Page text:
quote: "Who told you that story?""Someone who claims to have been a member of the boarding team."
quote: "Why are you so interested in the contents of Chombo's container?"(...)He seated himself. He looked up at her. "I've learned to value anomalous phenomena. Very peculiar things that people do, often secretly, have come to interest me in a certain way. I spend a lot of money, often, trying to understand those things. From them, sometimes, emerge Blue Ant's most successful efforts. Trope Slope, for instance, our viral pitchman platform, was based on pieces of anonymous footage being posted on the Net."
quote: "So what do you expect to get out of this, if you can find out what's in Chombo's container?""No idea. None whatever. That's exactly what makes it so interesting.""I don't get it.""Intelligence, Hollis, is advertising turned inside out.""Which means?""Secrets," said Bigend, gesturing toward the screen, "are cool." On the screen appeared their images, standing beside the table, Bigend not yet seated, captured by a camera somewhere above. The Bigend on the screen took a pale blue cloth from his pocket, pulled out a chair, and began to dust its arms and back and seat. "Secrets," said the Bigend beside her, "are the very root of cool."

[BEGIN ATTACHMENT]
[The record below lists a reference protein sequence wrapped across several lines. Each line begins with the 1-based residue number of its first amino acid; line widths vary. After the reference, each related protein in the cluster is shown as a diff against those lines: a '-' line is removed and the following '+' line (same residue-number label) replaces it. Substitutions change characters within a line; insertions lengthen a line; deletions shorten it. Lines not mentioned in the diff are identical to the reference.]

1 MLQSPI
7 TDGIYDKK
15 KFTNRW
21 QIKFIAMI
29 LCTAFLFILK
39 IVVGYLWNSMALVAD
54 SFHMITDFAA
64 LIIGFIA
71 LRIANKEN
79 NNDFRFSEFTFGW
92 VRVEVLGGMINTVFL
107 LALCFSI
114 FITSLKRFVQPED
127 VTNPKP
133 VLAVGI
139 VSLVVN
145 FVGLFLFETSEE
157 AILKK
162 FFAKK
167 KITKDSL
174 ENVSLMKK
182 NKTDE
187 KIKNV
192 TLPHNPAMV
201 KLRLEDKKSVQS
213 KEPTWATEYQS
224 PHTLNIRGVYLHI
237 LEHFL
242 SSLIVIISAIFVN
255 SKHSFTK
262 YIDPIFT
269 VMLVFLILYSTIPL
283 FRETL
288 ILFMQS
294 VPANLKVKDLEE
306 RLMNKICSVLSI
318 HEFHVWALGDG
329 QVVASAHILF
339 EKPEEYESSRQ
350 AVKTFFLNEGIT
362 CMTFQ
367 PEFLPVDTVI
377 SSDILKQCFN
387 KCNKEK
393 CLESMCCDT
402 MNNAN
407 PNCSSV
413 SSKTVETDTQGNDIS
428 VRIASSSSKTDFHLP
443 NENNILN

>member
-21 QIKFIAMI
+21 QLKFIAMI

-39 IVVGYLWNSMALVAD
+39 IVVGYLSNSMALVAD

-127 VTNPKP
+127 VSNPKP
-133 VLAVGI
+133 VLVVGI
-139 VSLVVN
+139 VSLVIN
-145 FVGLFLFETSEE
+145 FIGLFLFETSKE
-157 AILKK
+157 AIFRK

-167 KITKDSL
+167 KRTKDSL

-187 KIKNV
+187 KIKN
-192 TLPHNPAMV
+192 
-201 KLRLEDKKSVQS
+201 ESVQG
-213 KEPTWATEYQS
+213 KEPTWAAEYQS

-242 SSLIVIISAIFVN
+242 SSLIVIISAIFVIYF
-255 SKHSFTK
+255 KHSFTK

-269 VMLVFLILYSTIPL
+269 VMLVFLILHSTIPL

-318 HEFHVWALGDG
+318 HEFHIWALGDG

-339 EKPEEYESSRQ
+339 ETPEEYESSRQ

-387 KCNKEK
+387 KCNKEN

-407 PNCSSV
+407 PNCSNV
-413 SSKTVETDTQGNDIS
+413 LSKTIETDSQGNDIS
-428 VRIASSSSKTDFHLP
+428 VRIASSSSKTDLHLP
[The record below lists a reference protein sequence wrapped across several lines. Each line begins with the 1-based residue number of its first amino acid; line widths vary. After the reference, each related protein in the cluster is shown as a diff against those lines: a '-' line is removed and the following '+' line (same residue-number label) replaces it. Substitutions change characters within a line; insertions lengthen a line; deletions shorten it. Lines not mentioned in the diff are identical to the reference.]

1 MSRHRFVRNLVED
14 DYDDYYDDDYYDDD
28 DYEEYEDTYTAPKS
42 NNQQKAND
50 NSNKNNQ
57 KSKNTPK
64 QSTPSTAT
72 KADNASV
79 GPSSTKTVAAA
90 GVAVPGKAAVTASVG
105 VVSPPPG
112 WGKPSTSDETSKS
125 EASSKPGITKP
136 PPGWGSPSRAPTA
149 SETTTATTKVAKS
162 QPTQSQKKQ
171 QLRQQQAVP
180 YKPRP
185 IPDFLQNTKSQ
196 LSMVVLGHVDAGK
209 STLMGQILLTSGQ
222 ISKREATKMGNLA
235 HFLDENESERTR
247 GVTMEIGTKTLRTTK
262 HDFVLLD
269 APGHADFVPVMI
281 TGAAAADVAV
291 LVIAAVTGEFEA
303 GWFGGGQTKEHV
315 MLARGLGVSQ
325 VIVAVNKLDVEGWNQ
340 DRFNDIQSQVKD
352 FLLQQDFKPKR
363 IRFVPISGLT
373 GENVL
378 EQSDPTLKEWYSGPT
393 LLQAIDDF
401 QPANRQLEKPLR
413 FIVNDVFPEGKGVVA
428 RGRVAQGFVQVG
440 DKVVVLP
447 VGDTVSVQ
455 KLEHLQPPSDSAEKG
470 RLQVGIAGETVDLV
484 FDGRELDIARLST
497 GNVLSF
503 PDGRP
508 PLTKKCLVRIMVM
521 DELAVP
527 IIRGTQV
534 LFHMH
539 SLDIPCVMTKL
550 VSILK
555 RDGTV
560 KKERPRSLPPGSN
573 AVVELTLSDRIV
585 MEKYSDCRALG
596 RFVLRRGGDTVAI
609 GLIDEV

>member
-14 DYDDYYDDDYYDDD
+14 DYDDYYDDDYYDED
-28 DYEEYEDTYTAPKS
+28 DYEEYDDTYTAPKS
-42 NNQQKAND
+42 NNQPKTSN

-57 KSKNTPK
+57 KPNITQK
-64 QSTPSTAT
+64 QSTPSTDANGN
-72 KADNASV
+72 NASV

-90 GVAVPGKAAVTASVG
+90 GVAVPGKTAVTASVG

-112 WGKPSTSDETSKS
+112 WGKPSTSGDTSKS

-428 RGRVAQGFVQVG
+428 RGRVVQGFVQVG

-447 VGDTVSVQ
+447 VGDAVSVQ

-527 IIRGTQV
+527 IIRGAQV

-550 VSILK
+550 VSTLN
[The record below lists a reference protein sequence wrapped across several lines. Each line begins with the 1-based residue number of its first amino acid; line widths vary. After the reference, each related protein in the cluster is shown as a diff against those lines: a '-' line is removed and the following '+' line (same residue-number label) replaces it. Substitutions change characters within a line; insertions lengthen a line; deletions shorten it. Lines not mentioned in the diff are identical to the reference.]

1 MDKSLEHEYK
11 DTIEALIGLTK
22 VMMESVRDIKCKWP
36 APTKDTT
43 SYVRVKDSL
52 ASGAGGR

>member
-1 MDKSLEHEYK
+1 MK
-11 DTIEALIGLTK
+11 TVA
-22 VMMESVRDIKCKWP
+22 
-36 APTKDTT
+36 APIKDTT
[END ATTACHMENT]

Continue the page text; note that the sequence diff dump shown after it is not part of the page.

quote:was skeptical at first about why WG put Bigend in this book. He didn't seem to fit at all. Despite the fact that his bit about secrets and cool is one of the most awesome parts of the book. But I picked up the audio version and listened to it a couple of times, and it is Bigend's role that most intrigues me these days. I think Bigend is becoming something else. Or at least he wants to.[/qiote]You mean like Virek or Harwood?I like Bigend, I think he emblematic of a certain kind of emergent character in the 21st century power game of marketing, sign and signifier. But, at his core, he's banal. He likes the coolness, he brushes the bigger meanings but he puts it back into the mundane.I think that's the alarming thing about him. that he goes to all these lengths to find out secrets, to discover things never before done and then purposes them to shoe and Chinese car ads.He's a villain not because of his methods but because, at the end of the day, he has a severe lack of imagination.[quote]First, some more conventional reasons for Bigend to be in on this. Perhaps how he caught on has something do with him already exploring Locative art. When I heard about the giant squid being used for the ad in Tokyo, it seemed wrong that someone would have beaten Hubertus to the punch. Maybe he's behind Archie.
quote:PotatoLove sayeth: And would it surprise you if you learned that Bigend picked Hollis's hotel because it had the bonus of being on Heidie's route home? We already know that he's manipulative.
quote: He's an amoral explorer of the world.
quote:"I haven't actually found him that personally repulsive, aside from his taste in cars, but I don't like the sense of enormous amounts of money at the service of, of, well, I don't know. He's like a monstrously intelligent giant baby. Or something.""Angelina says he's utterly amoral in the service of his own curiosity."Chapter 34 Spook Country